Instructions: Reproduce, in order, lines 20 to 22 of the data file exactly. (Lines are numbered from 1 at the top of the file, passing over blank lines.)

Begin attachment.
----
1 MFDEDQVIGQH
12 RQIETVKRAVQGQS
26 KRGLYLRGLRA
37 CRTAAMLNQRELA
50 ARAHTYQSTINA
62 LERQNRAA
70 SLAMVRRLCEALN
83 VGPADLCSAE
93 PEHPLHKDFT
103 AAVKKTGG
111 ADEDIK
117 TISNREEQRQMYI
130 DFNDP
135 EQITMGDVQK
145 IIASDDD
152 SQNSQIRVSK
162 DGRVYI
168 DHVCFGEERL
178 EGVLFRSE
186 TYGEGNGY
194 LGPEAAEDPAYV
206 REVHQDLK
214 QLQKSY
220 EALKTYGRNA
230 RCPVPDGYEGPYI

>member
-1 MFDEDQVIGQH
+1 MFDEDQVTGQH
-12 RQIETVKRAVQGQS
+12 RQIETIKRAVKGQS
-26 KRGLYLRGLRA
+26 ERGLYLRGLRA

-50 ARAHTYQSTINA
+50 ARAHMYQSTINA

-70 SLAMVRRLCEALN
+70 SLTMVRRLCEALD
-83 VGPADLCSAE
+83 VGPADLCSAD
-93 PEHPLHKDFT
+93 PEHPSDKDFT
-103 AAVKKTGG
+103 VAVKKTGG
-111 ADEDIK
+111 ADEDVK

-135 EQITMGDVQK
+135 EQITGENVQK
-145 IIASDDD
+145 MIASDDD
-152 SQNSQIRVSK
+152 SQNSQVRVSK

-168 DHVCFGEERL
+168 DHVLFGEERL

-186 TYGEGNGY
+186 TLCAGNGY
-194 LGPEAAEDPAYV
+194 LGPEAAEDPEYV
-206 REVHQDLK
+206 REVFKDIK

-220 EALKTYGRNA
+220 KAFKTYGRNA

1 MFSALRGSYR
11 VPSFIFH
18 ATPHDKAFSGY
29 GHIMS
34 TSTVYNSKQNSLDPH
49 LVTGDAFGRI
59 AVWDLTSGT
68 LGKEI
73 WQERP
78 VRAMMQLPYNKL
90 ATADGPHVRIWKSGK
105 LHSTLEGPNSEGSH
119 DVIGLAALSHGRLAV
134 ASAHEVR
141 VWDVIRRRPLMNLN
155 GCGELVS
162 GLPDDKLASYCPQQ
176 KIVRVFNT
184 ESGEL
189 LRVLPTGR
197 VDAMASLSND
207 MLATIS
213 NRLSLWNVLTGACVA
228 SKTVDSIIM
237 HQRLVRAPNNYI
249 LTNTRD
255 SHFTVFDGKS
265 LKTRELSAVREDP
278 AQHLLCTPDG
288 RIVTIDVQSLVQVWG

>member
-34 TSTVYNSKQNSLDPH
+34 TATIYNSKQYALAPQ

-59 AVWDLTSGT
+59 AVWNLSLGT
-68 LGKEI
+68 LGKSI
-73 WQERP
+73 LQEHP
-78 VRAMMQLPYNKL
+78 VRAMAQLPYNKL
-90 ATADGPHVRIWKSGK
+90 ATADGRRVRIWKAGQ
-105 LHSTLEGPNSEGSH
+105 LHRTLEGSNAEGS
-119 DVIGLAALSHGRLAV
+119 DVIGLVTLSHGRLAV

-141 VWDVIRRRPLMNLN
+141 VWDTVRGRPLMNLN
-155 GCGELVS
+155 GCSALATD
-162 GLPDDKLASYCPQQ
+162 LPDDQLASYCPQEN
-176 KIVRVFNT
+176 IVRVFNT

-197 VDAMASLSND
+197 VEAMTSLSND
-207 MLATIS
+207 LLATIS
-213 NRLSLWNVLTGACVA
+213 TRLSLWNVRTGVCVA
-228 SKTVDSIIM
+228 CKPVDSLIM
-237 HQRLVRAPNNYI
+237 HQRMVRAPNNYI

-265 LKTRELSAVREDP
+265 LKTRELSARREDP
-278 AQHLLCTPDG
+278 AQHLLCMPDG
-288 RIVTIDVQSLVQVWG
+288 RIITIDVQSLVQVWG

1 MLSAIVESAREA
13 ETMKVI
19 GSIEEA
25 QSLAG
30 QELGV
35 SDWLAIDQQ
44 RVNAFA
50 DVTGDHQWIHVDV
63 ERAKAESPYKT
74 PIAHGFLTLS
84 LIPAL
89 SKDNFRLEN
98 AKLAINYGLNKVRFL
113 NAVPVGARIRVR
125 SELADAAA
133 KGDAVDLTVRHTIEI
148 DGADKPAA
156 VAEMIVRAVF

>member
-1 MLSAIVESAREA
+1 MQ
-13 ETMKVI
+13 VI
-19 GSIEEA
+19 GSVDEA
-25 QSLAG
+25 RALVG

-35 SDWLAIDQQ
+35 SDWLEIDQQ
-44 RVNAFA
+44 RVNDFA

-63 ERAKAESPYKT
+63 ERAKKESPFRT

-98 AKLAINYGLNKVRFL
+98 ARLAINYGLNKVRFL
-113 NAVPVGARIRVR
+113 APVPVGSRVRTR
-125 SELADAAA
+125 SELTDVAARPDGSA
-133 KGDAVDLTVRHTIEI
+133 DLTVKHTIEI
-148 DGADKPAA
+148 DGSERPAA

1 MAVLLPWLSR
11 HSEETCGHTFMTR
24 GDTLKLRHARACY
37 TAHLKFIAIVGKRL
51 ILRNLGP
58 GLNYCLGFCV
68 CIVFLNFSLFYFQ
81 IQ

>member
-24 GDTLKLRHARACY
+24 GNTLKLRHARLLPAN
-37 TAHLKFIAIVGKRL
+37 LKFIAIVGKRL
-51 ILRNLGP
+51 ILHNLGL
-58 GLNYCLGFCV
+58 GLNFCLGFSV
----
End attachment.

186 TYGEGNGY
194 LGPEAAEDPAYV
206 REVHQDLK